QUESTION: You just said there were stroke concerns as well?

JACKSON: No, no. I said, I was talking to Dr. -- Dr. Duke (ph), just saying that, you know, it's not just the heart, you know; that he's asking questions about -- understand that he's asking questions about vascular health, including heart disease and stroke and stuff. So I'm saying that we're looking at that. We're looking at his vascular, you know, health overall, and it looks very good right now.

QUESTION: What about potential diabetic changes, as a result of his weight?

JACKSON: He hasn't -- he hasn't -- yeah.

QUESTION: (inaudible) is real good, but what about potential, because of the weight as he gets old?

JACKSON: I mean, yeah, sure. I mean, you know, that's always a possibility, and we'll monitor that. But right now, his hemoglobin A1C was normal, and his fasting blood glucose was normal, so right now, he has no evidence of diabetes at all. So we'll continue, you know, it'll be a routine thing that we do every year with fasting blood glucose and hemoglobin, and A1C, and if that becomes a problem, we'll address it.

QUESTION: Did you test his hearing?

JACKSON: I did not test his hearing. We'll test his hearing -- the only reason I didn't test his hearing was because I didn't have enough time to do it in this particular exam. We had the exam pretty packed, and we had to make some conscious decisions about what we did and didn't want to do, and hearing seemed low on the -- low on the priority list right now, and it's something I can do at any -- any given point, so we will do that, though. I will get a baseline hearing test on him, just because I generally do that.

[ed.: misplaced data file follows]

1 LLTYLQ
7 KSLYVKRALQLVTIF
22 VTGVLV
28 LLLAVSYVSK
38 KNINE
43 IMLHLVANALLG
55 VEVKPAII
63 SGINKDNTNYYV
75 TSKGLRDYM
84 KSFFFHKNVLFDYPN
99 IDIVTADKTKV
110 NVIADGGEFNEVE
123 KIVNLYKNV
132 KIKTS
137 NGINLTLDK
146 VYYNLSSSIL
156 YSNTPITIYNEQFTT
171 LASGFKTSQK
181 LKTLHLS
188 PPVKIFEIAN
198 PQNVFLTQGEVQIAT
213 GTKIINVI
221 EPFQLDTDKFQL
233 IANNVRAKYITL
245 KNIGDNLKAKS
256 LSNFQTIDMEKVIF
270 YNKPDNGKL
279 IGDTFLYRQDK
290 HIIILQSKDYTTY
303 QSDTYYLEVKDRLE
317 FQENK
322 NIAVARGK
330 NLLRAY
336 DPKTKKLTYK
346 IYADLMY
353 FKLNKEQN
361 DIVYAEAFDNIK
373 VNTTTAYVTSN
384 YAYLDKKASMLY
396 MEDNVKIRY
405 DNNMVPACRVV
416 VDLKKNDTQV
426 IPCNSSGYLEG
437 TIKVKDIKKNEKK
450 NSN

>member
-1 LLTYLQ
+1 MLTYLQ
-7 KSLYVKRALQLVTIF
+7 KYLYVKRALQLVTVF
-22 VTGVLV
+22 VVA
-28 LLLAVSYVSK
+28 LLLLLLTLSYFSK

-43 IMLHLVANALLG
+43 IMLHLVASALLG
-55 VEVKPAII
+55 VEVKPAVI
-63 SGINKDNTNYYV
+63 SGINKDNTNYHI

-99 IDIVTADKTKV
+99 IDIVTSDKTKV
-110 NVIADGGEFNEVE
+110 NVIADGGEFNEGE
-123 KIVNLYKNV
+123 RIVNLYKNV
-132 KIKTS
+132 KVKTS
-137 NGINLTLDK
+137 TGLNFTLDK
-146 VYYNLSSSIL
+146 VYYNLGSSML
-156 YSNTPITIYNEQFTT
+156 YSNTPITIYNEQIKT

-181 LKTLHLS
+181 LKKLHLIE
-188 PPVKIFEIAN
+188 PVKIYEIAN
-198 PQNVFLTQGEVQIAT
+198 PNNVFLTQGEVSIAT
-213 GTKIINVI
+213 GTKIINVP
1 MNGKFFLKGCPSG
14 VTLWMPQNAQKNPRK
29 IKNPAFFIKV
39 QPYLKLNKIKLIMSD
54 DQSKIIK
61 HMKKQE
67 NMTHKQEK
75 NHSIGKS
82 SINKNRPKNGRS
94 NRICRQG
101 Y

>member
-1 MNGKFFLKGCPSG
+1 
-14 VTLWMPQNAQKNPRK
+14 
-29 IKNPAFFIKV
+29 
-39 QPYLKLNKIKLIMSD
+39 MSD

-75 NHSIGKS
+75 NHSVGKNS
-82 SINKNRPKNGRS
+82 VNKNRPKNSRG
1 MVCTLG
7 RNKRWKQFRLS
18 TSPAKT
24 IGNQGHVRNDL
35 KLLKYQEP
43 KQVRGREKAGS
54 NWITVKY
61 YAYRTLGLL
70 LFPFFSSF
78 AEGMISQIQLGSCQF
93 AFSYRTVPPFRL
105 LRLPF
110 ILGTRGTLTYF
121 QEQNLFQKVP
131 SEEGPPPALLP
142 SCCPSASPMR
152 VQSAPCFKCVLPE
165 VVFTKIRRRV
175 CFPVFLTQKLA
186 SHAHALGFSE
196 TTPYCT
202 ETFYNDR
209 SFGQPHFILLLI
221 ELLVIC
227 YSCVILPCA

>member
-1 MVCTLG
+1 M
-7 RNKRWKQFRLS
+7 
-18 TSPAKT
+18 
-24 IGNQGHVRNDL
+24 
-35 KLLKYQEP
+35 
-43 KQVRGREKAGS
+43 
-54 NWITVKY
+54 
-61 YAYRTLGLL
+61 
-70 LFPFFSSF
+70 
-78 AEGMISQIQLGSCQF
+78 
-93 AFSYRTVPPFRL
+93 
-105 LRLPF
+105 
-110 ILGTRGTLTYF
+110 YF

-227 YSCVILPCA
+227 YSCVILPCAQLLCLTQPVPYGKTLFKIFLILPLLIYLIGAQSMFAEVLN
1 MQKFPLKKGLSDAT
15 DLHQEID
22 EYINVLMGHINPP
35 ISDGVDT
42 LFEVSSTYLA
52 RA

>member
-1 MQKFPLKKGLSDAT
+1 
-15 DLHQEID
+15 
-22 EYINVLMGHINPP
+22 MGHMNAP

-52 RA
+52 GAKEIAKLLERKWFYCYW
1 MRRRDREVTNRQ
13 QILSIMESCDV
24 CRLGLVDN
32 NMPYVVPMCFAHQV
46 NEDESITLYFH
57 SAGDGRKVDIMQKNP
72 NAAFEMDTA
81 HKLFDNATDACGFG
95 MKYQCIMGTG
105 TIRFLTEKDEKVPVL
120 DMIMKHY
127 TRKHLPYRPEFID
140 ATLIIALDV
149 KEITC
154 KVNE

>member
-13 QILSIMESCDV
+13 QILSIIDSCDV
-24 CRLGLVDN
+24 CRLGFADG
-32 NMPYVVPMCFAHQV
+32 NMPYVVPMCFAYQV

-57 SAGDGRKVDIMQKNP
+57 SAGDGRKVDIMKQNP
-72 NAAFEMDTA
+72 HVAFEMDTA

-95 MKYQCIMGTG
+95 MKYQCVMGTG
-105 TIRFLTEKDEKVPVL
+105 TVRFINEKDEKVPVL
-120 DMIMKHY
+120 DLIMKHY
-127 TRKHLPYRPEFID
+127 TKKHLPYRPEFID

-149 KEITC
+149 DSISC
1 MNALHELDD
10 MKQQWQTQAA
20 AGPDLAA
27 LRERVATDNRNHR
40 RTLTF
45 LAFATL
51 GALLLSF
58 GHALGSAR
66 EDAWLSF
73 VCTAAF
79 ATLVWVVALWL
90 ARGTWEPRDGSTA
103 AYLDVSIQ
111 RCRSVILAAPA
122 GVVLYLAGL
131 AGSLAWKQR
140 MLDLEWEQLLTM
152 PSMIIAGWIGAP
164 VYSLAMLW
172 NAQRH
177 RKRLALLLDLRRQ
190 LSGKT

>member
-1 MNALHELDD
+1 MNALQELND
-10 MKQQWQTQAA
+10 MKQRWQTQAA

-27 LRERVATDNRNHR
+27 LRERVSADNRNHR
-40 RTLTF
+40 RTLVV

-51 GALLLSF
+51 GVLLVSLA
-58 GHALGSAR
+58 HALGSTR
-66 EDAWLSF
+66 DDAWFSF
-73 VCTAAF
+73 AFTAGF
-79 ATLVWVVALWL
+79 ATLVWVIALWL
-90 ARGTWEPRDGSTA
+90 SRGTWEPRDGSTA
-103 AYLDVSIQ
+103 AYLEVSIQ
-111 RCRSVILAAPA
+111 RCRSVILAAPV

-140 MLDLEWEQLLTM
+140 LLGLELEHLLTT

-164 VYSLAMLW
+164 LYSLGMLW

QUESTION: Thank you. Does the president -- when the president has his colonoscopy at the next physical, will he be sedated?

JACKSON: That's going to be up to the president. You know I will recommend that he is, because just -- you know, you can do virtual colonoscopies where you're not sedated. I've had patients do both. I'm a big fan of the optical colonoscopy. I just like -- you know, so I will recommend if he does it next -- next year that -- that he be sedated (inaudible) an optical colonoscopy.

QUESTION: When that happens, are you part of the decision-making process on handing over power to the vice president or whoever while he's sedated?

JACKSON: I'll be making recommendations on that with the chief of staff and National Security Council and everybody else. I won't make that decision, but I will be a part of that discussion.

QUESTION: Dr. Jackson, thank you.

You say that the president was the one who requested the cognitive test, that it wasn't necessarily needed for someone of his age. Did you -- did he tell you why he wanted it done? There's been a lot of speculation out there about his cognitive state. Did -- was he upset with some of that talk? What were the discussions that you had from when he told you this is why I want to do it? Why did he say he wanted to do it?

JACKSON: I don't think he was -- he wasn't upset with it, but that did drive part of the process. I think, you know, this has been the narrative for a while, and I think he saw doing the physical as an opportunity to -- to put some of that to rest. And I think that, you know, he wasn't, you know, obviously the least bit concerned that he had anything to hide. And so he saw -- he -- he -- he actively asked me to include that in it, so we did. So that -- that -- you know, I think...

QUESTION: Was there any one incident that kind of made him, you know, say, hey, this is something I want to do or just a collection of -- of voices of -- criticisms or guess? (ph)

JACKSON: Not that I'm aware of. I mean he didn't mention any one particular instance to me. And the reason it came up is I was going over his physical exam with him, discussing all the other things that we're going to do and I was giving him a rundown of what we were going to do on that day, and he asked me at that point, could I include this in the -- in the assessment? And so it wasn't driven by anything that had just happened or anything he'd just heard or seen.


QUESTION: ... criticism, so it was no (ph)?

JACKSON: I have no idea. He didn't discuss any of that stuff with me. He just asked me, he said, hey, can we do this, and -- and so we did.


QUESTION: Dr, Jackson, on the president's stress level, in your conversations and your examinations, did he express any change in how stressful this job or -- or lack of stress that he has experienced as a result of becoming president?